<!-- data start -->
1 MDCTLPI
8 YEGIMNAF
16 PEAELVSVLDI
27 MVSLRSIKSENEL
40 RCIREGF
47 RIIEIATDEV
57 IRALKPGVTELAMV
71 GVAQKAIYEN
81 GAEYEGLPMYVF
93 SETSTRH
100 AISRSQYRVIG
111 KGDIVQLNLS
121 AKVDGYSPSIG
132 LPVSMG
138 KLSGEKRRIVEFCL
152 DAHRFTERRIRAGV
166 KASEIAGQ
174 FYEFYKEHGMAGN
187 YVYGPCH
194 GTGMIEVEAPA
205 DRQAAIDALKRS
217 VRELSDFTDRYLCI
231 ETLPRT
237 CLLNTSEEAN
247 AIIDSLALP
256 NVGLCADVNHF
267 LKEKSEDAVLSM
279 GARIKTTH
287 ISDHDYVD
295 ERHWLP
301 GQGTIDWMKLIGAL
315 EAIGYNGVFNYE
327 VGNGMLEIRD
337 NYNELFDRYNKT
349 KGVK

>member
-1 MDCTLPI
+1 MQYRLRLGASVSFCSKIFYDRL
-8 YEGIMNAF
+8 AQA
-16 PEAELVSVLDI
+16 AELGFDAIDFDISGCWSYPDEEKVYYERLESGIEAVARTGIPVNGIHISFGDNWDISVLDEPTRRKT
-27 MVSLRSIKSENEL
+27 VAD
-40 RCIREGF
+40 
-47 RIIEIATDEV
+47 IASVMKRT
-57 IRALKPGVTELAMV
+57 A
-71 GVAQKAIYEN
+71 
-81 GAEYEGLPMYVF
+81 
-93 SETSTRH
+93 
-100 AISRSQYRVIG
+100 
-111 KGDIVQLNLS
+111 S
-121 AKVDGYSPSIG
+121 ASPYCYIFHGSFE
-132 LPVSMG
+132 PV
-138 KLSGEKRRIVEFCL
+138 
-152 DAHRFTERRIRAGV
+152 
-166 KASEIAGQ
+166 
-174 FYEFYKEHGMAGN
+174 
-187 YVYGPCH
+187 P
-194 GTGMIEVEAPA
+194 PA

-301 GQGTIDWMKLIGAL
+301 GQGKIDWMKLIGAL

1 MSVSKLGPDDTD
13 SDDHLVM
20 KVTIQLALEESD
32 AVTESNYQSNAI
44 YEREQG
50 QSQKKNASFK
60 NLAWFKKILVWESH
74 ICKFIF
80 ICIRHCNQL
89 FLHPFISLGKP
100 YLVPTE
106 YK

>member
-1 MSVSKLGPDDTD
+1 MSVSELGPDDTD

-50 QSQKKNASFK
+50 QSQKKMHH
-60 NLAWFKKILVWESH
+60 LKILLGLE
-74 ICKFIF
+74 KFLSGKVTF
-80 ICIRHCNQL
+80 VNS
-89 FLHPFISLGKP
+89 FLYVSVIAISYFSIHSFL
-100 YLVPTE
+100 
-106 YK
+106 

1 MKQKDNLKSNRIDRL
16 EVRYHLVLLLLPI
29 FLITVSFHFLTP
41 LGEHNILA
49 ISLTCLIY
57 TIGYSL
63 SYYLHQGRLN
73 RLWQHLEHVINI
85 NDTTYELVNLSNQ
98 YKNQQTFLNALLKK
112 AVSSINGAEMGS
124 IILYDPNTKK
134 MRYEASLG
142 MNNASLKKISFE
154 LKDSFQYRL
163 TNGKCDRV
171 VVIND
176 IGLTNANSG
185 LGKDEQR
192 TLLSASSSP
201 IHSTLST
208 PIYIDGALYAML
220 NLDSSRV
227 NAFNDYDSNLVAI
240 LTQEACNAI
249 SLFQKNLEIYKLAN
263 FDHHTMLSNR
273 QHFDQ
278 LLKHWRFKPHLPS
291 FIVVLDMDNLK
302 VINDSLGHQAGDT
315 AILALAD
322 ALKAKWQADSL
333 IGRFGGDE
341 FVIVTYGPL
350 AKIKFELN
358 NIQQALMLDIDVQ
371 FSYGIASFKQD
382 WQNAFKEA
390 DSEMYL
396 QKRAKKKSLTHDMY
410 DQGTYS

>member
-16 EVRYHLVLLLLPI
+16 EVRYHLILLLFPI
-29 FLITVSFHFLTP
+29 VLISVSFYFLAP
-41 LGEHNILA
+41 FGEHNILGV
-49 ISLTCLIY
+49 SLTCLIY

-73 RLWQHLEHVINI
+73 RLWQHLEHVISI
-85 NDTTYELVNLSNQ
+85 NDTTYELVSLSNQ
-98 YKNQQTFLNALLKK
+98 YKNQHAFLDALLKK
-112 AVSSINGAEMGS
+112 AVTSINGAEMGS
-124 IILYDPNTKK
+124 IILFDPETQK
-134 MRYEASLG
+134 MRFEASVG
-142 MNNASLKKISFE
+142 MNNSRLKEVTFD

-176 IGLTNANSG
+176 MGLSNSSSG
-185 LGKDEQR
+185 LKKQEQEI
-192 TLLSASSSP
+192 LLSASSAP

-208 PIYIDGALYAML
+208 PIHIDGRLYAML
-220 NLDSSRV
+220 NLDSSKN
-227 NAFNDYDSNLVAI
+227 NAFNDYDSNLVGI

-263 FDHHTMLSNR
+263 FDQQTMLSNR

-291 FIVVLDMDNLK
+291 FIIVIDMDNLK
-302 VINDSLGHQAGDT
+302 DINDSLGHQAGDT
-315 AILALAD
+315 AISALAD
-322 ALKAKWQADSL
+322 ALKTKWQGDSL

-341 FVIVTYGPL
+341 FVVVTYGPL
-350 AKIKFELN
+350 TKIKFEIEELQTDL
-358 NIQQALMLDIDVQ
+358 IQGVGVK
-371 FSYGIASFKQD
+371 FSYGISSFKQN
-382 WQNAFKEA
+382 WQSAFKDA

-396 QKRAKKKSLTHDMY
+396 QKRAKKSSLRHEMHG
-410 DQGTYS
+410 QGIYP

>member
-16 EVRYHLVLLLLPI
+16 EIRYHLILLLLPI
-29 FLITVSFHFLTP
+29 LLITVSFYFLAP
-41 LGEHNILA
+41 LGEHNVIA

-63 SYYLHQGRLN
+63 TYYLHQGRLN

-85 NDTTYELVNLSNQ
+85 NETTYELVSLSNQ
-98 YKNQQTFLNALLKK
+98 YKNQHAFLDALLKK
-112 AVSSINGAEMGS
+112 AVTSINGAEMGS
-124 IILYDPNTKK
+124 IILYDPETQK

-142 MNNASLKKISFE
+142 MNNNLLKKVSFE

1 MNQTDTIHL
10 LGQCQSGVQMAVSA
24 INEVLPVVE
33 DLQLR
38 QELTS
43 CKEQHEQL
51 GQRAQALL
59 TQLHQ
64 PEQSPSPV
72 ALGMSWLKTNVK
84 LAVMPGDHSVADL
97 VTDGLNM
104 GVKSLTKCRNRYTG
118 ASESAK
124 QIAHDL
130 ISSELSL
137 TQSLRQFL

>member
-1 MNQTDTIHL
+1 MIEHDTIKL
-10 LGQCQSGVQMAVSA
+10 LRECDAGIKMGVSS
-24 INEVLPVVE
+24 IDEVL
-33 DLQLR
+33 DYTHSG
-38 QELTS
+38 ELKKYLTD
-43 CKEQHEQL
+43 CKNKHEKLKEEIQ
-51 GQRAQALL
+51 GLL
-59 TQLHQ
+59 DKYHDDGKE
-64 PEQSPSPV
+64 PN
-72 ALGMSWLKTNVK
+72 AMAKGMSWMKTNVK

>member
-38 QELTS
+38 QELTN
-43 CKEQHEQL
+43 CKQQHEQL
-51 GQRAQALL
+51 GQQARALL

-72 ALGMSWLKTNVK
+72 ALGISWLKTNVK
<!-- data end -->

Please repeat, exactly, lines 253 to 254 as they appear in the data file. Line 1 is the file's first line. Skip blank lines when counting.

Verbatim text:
+33 DYTHSG
-38 QELTS